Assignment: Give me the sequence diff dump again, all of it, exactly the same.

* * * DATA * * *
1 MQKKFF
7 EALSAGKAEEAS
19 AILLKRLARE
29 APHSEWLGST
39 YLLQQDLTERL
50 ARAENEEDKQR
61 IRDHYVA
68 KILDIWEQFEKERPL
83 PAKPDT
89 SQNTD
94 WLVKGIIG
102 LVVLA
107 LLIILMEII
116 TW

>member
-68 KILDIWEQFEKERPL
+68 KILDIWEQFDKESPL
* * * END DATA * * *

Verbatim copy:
1 MQKKFF
7 EALSAGKAEEAS
19 AILLKRLARE
29 APHSEWLGST
39 YLLQQDLTERL
50 ARAENEEDKQR
61 IRDHYVA
68 KILDIWEQFEKERPL
83 PAKPDT
89 SQNTD
94 WLVKGIIG
102 LVVLA
107 LLIILMEII
116 TW

>member
-68 KILDIWEQFEKERPL
+68 KILDIWEQFDKESPL